The convergence of values in the present study should be a strong reason for paying attention to its findings; however, it is possible that the results may have been influenced by our utilisation of a ranking methodology with prefixed options, particularly for questions with few response options (e.g. types of research and criteria for prioritisation). Stakeholders’ values can be directly elicited using more sophisticated quantitative (e.g. surveys where respondents weight or rate their values) as well as qualitative (e.g. individual interviews, Delphi technique, group discussions, concept mapping) methods.19 Previous transnational studies on research priorities have utilised discussion groups41 and content analysis of projects;27 however, these studies were conducted on much fewer respondents or projects in comparison with the present survey. The nationwide stakeholder survey on research priorities in mental health in Australia utilised a methodology that was similar to our survey.16 It is also important to recognise that the higher prioritisation of some types of research, disorders and specific populations mandated by the forced choice format necessarily led to lower prioritisation of others such as clinical trials; suicide, learning disabilities and dementia; and refugees, minorities, prisoners, and those with disability. Hopefully, the lower rank achieved by the latter in the priority list would not be taken as a justification for completely neglecting efforts to research these major areas and subgroups, as only moderate-to-high priority areas (based on expert consensus) were listed in the survey. Some of the issues given relatively low priority by researchers and stakeholders may be important to research based on other yardsticks that were not addressed in our survey such as high cost of care (e.g. dementia) or potential for reduction of disease burden (e.g. clinical trials).42

The following study limitations should also be kept in mind when interpreting its results. Identified options that were outlined in the questionnaire were not compiled through an objective and repeatable method, but rather through consensus reached by panels of experts, and the decisions could be seen as driven by research experts’ interest biases. Stakeholders may have less knowledge about research opportunities in mental health compared with researchers, and some stakeholders might have had difficulty in distinguishing between priorities for research and service provision.16 It is possible that disaggregating the stakeholder groups (e.g. service providers, carers) might have yielded different results. In the Australian survey, various stakeholder groups had differing perspectives on research priorities and major differences were observed between committees that evaluate research grants, and consumers and carers groups.16 Also, the questionnaire distributed to researchers in one subregion in the Americas did not include the item on social justice as a criterion for prioritising mental health research, making conclusions on this item tentative.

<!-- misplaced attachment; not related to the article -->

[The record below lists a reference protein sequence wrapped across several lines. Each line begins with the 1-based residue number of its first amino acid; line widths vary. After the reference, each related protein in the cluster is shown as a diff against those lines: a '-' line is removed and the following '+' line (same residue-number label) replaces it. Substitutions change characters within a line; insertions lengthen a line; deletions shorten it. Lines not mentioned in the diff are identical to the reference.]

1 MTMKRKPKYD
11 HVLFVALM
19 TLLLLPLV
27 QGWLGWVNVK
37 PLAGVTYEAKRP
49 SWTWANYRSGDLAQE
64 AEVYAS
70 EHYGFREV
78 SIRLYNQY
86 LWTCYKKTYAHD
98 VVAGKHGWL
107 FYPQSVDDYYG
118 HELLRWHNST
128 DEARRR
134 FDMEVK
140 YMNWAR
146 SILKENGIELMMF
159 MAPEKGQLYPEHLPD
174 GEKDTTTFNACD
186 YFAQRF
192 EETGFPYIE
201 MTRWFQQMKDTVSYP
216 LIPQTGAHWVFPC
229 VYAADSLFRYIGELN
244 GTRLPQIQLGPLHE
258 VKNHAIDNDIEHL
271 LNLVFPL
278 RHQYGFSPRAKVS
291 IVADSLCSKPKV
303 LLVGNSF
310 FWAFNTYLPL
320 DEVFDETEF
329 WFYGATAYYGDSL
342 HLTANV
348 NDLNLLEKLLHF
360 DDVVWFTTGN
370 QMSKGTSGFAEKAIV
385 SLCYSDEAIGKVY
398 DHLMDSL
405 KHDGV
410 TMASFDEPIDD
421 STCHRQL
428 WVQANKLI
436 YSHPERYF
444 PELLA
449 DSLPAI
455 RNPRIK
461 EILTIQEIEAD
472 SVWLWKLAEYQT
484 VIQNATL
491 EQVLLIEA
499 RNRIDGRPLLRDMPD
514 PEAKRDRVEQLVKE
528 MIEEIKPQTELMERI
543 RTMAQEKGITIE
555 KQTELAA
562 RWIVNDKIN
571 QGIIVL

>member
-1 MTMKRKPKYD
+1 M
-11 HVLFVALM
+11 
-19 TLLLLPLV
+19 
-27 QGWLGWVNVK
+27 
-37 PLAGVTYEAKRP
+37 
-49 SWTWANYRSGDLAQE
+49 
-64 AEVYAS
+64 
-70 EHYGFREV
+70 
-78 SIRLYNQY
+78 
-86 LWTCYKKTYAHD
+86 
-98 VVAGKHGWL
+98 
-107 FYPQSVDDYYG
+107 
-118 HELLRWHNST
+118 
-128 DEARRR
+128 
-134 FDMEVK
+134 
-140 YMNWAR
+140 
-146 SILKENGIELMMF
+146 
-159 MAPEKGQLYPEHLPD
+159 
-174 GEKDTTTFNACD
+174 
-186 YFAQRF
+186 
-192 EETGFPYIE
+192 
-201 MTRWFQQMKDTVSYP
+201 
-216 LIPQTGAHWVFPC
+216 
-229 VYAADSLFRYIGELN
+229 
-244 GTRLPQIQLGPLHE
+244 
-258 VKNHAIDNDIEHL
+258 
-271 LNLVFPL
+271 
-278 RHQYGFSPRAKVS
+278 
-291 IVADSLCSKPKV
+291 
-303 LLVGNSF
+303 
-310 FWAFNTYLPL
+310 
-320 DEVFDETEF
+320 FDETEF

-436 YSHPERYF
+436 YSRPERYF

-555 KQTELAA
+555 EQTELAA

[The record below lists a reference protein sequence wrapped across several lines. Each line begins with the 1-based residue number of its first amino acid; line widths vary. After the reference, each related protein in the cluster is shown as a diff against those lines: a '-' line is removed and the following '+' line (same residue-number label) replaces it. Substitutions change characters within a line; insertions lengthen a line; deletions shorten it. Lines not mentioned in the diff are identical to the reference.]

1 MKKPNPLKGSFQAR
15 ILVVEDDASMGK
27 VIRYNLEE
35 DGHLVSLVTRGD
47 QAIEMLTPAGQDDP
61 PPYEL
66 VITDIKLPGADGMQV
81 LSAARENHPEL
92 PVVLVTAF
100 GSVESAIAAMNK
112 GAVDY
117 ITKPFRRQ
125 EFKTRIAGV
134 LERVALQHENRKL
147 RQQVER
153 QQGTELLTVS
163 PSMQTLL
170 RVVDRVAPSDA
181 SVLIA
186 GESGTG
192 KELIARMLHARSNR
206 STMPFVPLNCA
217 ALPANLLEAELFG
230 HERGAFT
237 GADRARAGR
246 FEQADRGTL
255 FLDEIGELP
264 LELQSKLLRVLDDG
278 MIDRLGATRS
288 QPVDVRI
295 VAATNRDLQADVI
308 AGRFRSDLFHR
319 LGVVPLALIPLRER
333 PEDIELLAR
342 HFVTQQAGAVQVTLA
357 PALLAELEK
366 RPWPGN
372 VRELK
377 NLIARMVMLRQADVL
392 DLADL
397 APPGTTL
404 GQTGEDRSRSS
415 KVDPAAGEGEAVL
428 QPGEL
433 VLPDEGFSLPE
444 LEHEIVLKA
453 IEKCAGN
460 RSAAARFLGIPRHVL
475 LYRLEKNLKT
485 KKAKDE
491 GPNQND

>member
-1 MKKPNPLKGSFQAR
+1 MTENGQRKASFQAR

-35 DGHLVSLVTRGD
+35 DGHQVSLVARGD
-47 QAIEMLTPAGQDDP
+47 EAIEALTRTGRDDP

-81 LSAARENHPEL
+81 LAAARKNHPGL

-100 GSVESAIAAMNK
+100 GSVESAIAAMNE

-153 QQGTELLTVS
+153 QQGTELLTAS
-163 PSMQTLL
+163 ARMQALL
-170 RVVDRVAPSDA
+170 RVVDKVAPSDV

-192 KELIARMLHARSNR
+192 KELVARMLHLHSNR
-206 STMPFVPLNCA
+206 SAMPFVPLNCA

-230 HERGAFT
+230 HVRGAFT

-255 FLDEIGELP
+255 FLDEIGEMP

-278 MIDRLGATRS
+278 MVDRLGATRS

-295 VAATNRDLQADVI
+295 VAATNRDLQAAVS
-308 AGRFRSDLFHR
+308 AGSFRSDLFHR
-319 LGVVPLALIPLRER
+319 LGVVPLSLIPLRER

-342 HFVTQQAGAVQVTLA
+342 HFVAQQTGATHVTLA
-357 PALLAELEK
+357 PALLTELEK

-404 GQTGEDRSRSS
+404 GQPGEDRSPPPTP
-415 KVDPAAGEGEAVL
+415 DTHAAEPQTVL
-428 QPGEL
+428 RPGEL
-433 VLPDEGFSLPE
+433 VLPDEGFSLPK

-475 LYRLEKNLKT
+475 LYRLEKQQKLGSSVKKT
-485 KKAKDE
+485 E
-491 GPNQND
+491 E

Finally, it is possible that researchers had selectively reported projects that matched their subjective priorities. To check on this possibility, we compared the ranking of various response categories in the projects with the ranking of similar categories in indexed publications (Pubmed and PsycInfo, n = 2397) from the same countries in one region (the Americas).23 The ranking for types of research, disorders and specific populations was found to be identical (data available from the authors on request) suggesting that researchers had been reasonably objective in reporting on their projects.

Implications

The present study provides initial data regarding researcher and stakeholder priorities for mental health research in LAMI countries. Importantly, the study elicits priorities from a large pool of LAMI country stakeholders, rather than experts who often speak on their behalf. The study yielded a highly unexpected primary finding of a broad agreement regarding mental health research priorities between researchers and stakeholders and across regions; and between these priorities and disease burden and researchers’ projects. Notwithstanding the fact that some of the methodological limitations of the study (e.g. responders could be considered as interested ‘volunteers,’ use of ranking methodology with few prefixed options) might have enhanced agreement between various groups, this finding was unexpected because LAMI country stakeholders often work in relative isolation because of low numbers; geographic, economic, technological and language barriers; and also because stakeholder surveys usually yield greater differences rather than similarities.16 The data also highlighted that suicide is underprioritised compared with its relative burden and that there is a recognition of, but a lack of research on poverty. Stakeholder groups differed in the importance they gave to the personal interest of researchers as a criterion for prioritising research, a finding that underlines the utility of multiple stakeholder perspective in developing balanced priorities.